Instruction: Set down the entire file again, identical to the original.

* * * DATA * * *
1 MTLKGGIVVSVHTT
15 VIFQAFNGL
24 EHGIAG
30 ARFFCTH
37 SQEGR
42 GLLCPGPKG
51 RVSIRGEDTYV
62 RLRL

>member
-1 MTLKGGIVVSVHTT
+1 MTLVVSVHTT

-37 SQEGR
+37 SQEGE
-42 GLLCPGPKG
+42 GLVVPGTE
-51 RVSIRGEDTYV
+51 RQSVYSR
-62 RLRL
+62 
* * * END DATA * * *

1 MTLKGGIVVSVHTT
15 VIFQAFNGL
24 EHGIAG
30 ARFFCTH
37 SQEGR
42 GLLCPGPKG
51 RVSIRGEDTYV
62 RLRL

>member
-1 MTLKGGIVVSVHTT
+1 MTLVVSVHTT

-37 SQEGR
+37 SQEGE
-42 GLLCPGPKG
+42 GLVVPGTE
-51 RVSIRGEDTYV
+51 RQSVYSR
-62 RLRL
+62 